English-language opera is a relatively modern phenomenon that faces few disabling challenges from 19th-century masterworks. But the attempt to create viable contemporary forms has resulted either in backward-looking operas from US composers such as Carlisle Floyd and Dominick Argento, or in the thin minimalism exemplified by Philip Glass, who has never reached a critical mass of popularity. At the other end of the scale is the popular but musically unoriginal new romanticism of Andr? Previn, whose A Streetcar Named Desire is performed at the Barbican from 25th-27th June, conducted by Previn himself.
Above all other operatic contenders since 1985, it is the rich minimalism of John Adams (whose El Ni?o is also at the Barbican) which has come closest to achieving the holy grail of new opera-musical seriousness, real popularity and contemporary relevance. Adams’s Nixon in China is a contemporary classic. In 2001, San Francisco Opera’s new boss Pamela Rosenberg decided to drop Andr? Previn and instead commissioned Adams to write Dr Atomic with the same team of librettist Alice Goodman and director Peter Sellars that created Nixon as well as the controversial The Death of Kling-hoffer. Adams’s trilogy is also proof that current affairs can be the material of major opera. Dr Atomic is about the Faustian nuclear compact and The Death of Kling-hoffer has got under many American skins, because it is thought to be too uncritically pro-Palestinian.
There are still those, like the pianist Alfred Brendel, who believe neither in minimalism nor the new romantics, and who are on the lookout for an authentically fresh and modern form of opera. And there are composers who are coming close. Jonathan Dove’s Glyndebourne opera Flight, wittily set in an airport waiting lounge, has certainly been popular, although it is somewhat lightweight (it is being staged this June by the Opera Theatre of Saint Louis, Missouri). Sophie’s Choice by Nicholas Maw sold out at the ROH last November, even if the critics hated it. Poul Ruders’s The Handmaid’s Tale and Mark-Anthony Turnage’s The Silver Tassie (both at ENO) do not perhaps achieve Adams’s grail, but are modern enough to please even Brendel and prove that weighty material in new opera need not be box-office poison. And Thomas Ad?s is following up the cleverness and virtuosity of his successful Powder Her Face with The Tempest, premiering next February at the ROH.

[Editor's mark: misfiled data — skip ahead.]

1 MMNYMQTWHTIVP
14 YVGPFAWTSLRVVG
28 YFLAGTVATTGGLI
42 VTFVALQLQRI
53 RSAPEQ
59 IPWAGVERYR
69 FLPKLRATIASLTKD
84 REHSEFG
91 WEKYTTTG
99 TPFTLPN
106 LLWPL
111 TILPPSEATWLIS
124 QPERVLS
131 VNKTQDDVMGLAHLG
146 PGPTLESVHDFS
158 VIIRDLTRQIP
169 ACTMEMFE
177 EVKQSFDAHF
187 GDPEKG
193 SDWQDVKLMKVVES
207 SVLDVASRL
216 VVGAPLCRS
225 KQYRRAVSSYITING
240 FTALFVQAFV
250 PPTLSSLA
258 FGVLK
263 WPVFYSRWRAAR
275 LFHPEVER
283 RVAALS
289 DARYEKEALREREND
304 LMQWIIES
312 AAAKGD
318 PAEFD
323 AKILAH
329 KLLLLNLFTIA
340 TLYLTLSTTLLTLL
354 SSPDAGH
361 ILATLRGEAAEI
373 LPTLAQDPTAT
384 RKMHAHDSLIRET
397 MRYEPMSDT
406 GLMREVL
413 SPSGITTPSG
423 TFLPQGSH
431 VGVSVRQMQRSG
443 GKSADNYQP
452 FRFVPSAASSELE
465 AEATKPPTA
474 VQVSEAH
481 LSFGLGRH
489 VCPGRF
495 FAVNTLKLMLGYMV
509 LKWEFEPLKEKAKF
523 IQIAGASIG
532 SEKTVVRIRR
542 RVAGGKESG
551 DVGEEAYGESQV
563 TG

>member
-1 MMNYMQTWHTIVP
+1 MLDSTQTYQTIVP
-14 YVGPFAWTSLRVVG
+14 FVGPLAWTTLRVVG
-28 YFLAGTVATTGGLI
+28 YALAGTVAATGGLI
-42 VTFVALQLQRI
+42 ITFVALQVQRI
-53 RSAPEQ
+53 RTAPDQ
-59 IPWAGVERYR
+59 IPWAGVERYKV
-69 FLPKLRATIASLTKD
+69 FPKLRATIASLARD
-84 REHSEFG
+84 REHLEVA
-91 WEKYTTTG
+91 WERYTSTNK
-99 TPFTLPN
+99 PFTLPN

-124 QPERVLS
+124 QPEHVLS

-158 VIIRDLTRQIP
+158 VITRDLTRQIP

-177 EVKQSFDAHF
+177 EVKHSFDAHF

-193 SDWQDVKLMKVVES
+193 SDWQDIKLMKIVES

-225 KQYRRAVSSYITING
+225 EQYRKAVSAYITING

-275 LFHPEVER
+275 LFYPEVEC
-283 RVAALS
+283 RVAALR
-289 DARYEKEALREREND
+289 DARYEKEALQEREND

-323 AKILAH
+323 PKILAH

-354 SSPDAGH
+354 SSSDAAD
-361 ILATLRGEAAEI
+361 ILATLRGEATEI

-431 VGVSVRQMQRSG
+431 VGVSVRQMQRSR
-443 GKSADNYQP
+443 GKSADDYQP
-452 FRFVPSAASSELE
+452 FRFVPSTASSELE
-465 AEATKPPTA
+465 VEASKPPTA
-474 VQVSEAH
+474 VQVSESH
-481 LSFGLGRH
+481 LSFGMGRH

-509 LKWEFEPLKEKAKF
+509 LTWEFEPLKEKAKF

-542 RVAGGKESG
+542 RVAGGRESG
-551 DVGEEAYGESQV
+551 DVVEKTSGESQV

It is also possible that in London new seeds are being sewn. At the Almeida Theatre, from 17th-26th July, the Genesis Opera Project (funded by Morgan Grenfell vice-president John Studzinski) will show three short workshopped operas by a trio of almost new teams from Canada, Ireland, and Australia: Sirius on Earth by Paul Frehner, Thwaite by Jurgen Simpson, and The Eternity Man by Jonathan Mills. Perhaps one of the new Studzinski works will be a hit, although a number of Almeida Opera’s events in recent years have scarcely deserved the name-in the sense that they didn’t involve singing, which is surely the sine qua non of opera.
In its first two centuries, opera’s fascination was with power and love, with Greek myth or dynastic history. Then in the 19th century, opera cautiously began to address the worlds of ordinary people, albeit with a focus on individual emotions. In the 20th century, opera in the hands of Jan??c ek and Britten took up the cause of the oppressed or victimised, but also explored the minds of the criminal and the insane in Berg’s Wozzeck and Lulu and Shostakovich’s Lady Macbeth of Mtsensk. Opera is good at conveying fantasy and the distorted world of the imagination. But its distinctive genius is confessional, the ability of characters as they sing to unbutton their emotional essence. Making that intimacy credible requires high-class music song. There is some evidence that new opera composers are starting to provide it.